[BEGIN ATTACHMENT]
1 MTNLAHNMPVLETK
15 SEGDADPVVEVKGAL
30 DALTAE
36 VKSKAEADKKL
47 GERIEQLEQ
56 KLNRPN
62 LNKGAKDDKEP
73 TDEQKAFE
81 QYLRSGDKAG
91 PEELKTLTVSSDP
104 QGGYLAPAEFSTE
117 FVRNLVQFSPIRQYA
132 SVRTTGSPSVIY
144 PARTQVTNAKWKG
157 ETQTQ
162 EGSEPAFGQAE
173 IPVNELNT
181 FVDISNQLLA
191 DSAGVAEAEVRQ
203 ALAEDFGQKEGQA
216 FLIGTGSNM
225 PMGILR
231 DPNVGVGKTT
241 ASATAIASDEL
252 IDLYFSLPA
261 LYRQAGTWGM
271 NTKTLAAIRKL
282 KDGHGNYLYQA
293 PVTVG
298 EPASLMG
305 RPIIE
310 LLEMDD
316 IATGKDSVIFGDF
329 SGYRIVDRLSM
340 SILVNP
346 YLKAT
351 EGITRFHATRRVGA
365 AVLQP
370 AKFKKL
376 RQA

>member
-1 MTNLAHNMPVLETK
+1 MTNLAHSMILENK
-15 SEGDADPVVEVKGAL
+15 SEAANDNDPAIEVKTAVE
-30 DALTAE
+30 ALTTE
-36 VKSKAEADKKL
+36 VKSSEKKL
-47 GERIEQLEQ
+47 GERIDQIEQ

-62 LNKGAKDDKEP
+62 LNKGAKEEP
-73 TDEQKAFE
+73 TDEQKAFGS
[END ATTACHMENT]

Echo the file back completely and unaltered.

1 MTNLAHNMPVLETK
15 SEGDADPVVEVKGAL
30 DALTAE
36 VKSKAEADKKL
47 GERIEQLEQ
56 KLNRPN
62 LNKGAKDDKEP
73 TDEQKAFE
81 QYLRSGDKAG
91 PEELKTLTVSSDP
104 QGGYLAPAEFSTE
117 FVRNLVQFSPIRQYA
132 SVRTTGSPSVIY
144 PARTQVTNAKWKG
157 ETQTQ
162 EGSEPAFGQAE
173 IPVNELNT
181 FVDISNQLLA
191 DSAGVAEAEVRQ
203 ALAEDFGQKEGQA
216 FLIGTGSNM
225 PMGILR
231 DPNVGVGKTT
241 ASATAIASDEL
252 IDLYFSLPA
261 LYRQAGTWGM
271 NTKTLAAIRKL
282 KDGHGNYLYQA
293 PVTVG
298 EPASLMG
305 RPIIE
310 LLEMDD
316 IATGKDSVIFGDF
329 SGYRIVDRLSM
340 SILVNP
346 YLKAT
351 EGITRFHATRRVGA
365 AVLQP
370 AKFKKL
376 RQA

>member
-1 MTNLAHNMPVLETK
+1 MTNLAHSMILENK
-15 SEGDADPVVEVKGAL
+15 SEAANDNDPAIEVKTAVE
-30 DALTAE
+30 ALTTE
-36 VKSKAEADKKL
+36 VKSSEKKL
-47 GERIEQLEQ
+47 GERIDQIEQ

-62 LNKGAKDDKEP
+62 LNKGAKEEP
-73 TDEQKAFE
+73 TDEQKAFGS